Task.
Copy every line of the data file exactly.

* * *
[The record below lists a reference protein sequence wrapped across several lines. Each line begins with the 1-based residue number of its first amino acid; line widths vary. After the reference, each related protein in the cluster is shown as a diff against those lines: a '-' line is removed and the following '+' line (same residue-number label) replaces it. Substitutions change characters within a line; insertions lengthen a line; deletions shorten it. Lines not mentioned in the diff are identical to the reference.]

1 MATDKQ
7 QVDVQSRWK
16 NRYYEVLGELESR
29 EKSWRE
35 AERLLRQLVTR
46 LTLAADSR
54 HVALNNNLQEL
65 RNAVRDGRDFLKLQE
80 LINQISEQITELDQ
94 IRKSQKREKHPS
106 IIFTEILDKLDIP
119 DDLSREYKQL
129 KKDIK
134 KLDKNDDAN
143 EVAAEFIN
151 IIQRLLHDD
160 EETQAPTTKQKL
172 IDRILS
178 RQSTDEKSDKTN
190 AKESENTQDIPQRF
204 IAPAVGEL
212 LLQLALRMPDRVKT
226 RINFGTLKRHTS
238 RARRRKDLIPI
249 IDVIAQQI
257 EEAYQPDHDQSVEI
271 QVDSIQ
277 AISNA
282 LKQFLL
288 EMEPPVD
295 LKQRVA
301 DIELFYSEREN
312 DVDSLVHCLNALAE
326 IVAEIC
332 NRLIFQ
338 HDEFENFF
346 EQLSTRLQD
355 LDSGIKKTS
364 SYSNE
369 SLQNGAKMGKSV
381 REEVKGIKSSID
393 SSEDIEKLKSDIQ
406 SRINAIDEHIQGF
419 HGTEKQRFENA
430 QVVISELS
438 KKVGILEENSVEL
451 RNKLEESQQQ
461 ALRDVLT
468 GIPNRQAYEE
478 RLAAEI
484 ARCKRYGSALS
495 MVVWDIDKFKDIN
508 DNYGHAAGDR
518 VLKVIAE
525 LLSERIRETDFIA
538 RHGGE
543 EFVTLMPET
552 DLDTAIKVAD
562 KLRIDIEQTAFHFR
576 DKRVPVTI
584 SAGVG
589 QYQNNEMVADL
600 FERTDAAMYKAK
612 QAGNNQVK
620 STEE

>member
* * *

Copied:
[The record below lists a reference protein sequence wrapped across several lines. Each line begins with the 1-based residue number of its first amino acid; line widths vary. After the reference, each related protein in the cluster is shown as a diff against those lines: a '-' line is removed and the following '+' line (same residue-number label) replaces it. Substitutions change characters within a line; insertions lengthen a line; deletions shorten it. Lines not mentioned in the diff are identical to the reference.]

1 MATDKQ
7 QVDVQSRWK
16 NRYYEVLGELESR
29 EKSWRE
35 AERLLRQLVTR
46 LTLAADSR
54 HVALNNNLQEL
65 RNAVRDGRDFLKLQE
80 LINQISEQITELDQ
94 IRKSQKREKHPS
106 IIFTEILDKLDIP
119 DDLSREYKQL
129 KKDIK
134 KLDKNDDAN
143 EVAAEFIN
151 IIQRLLHDD
160 EETQAPTTKQKL
172 IDRILS
178 RQSTDEKSDKTN
190 AKESENTQDIPQRF
204 IAPAVGEL
212 LLQLALRMPDRVKT
226 RINFGTLKRHTS
238 RARRRKDLIPI
249 IDVIAQQI
257 EEAYQPDHDQSVEI
271 QVDSIQ
277 AISNA
282 LKQFLL
288 EMEPPVD
295 LKQRVA
301 DIELFYSEREN
312 DVDSLVHCLNALAE
326 IVAEIC
332 NRLIFQ
338 HDEFENFF
346 EQLSTRLQD
355 LDSGIKKTS
364 SYSNE
369 SLQNGAKMGKSV
381 REEVKGIKSSID
393 SSEDIEKLKSDIQ
406 SRINAIDEHIQGF
419 HGTEKQRFENA
430 QVVISELS
438 KKVGILEENSVEL
451 RNKLEESQQQ
461 ALRDVLT
468 GIPNRQAYEE
478 RLAAEI
484 ARCKRYGSALS
495 MVVWDIDKFKDIN
508 DNYGHAAGDR
518 VLKVIAE
525 LLSERIRETDFIA
538 RHGGE
543 EFVTLMPET
552 DLDTAIKVAD
562 KLRIDIEQTAFHFR
576 DKRVPVTI
584 SAGVG
589 QYQNNEMVADL
600 FERTDAAMYKAK
612 QAGNNQVK
620 STEE

>member